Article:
234 PROSPECTS FOR MANAGED UNDERGROUND STORAGE OF RECOVERABLE WATER Another important point is that the entire range of technical staff involved in planning and designing the project should remain involved with it. Since MUS projects often involve a range of technical disciplines, from water quality to engineering to geology, it is important to maintain the involvement of each discipline as the project moves forward. If changed conditions are encountered during construction, commissioning, or start-up, these changes should be com- municated to each discipline. Phase V: Operation and Maintenance Some specific operational challenges identified in MUS systems are dis- cussed below, with separate discussions for surface and well recharge systems. Surface Spreading Operational Challenges Surface spreading using recharge basins is the most common method for re- charging untreated surface water or reclaimed water into MUS systems. Re- moval of clogging material that retards percolation is the main maintenance ac- tivity with recharge basins. Without removal of the clogging material, recharge basins can rapidly foul and become much less effective for groundwater re- charge, as shown in Figure 6-3. The benthic clogging layer (BCL) can be a combination of inorganic and biological material. For systems recharging stormwater, the clogging material is typically composed of fine silts and clays that can form a layer plugging the surface of the recharge basin. Biological ma- terial, such as algae, bacteria, and organic detritus, can contribute to the clogging layer. A relatively thin layer (less than 2 cm) of fine (organic or inorganic) ma- terial is capable of significantly reducing percolation rates. Control of weeds and vectors is also an important function. Weeds and sur- face debris interfere with maintenance of recharge basins and become a visual blight. Insect vectors and nuisances such as midges (chironomids) create prob- lems in neighborhoods near surface spreading facilities. Control of both weeds and insects is an important part of operating spreading facilities. However, re- charge agencies need to be cautious to avoid the use of persistent chemicals that might affect recharge water quality and therefore should focus more on me- chanical methods and biological controls for weed and pest control. Water agencies use several different methods to clean recharge basins. The simplest systems involve disking or ripping of clogging material to restore per- colation capacity. This approach works best with shallow recharge basins that are routinely rotated between wetting and drying cycles and where silt loads are minimal. In these types of systems, biological clogging may predominate and the drying process is sometimes sufficient to restore percolation capacity by allowing the surface to crack and open up to the infiltration of water.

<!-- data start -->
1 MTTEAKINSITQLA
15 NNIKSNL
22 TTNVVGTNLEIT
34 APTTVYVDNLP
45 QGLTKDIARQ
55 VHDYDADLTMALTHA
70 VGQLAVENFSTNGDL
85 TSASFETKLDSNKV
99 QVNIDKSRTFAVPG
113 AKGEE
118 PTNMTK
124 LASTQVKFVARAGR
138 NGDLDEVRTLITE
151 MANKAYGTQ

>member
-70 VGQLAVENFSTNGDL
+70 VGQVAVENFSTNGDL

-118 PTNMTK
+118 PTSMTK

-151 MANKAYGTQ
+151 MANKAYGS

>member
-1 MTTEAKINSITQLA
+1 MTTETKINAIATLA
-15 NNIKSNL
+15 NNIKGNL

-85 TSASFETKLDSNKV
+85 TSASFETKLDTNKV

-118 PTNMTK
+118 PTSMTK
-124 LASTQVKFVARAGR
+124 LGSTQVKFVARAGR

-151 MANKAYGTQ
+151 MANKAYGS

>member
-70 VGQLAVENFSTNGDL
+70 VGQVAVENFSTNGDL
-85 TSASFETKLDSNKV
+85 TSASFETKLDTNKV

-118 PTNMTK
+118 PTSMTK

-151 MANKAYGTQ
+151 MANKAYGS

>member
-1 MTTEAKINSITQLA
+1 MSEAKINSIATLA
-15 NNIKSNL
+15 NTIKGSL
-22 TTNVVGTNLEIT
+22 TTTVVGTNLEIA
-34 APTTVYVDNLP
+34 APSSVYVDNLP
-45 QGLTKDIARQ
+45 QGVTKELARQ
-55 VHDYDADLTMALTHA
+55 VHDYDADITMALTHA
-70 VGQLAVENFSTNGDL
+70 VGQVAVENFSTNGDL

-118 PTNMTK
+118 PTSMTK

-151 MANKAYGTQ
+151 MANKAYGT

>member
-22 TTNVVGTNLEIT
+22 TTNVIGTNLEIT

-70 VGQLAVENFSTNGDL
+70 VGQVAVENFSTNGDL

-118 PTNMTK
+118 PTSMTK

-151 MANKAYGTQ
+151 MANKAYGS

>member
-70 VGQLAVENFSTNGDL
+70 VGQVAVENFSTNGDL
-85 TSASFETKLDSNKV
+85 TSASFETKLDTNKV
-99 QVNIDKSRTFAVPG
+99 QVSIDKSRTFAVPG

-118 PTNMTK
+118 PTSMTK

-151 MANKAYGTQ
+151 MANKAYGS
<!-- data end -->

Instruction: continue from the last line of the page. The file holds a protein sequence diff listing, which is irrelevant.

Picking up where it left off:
PROJECT DEVELOPMENT, MONITORING AND MANAGEMENT 235 Just cleaned Clogged basin bottom FIGURE 6-3 Clogging layer in recharge basin operated in Orange County, California, adja- cent to cleaned portion of recharge basin where the clogging layer was removed. Photo courtesy of Adam Hutchinson, Orange County Water District. Where silts and clays are a more significant factor in clogging, ripping and disking can have the adverse effect of driving fine sediments deeper where they may contribute to a long-term decline in percolation capacity that is more diffi- cult to restore. For recharge basins where heavily silt laden stormwater is re- charged, percolation capacity can be reduced very rapidly (Figure 6-4). Draining and scraping these basins is necessary to remove the silts and clays and restore percolation rates. After basins are drained or pumped dry, bulldozers and scrap- ers may be used to push the clogging material up the slope to the shoreline where it can be hauled away. Since the scraping process is imprecise, much of the removed material is sand. The sand can be recovered and returned to the basin bottom after washing and separation from the finer silts and clays. This sand washing and recovery process adds to space requirements and the mainte- nance and operations costs of spreading facilities. With shallow basins, where depths are typically less than 10 feet, the drain- ing and scraping process can be done relatively quickly and the basins can be returned to service without significant downtime. With deep basins, sometimes more than 60 feet in depth, the draining and scraping process is more lengthy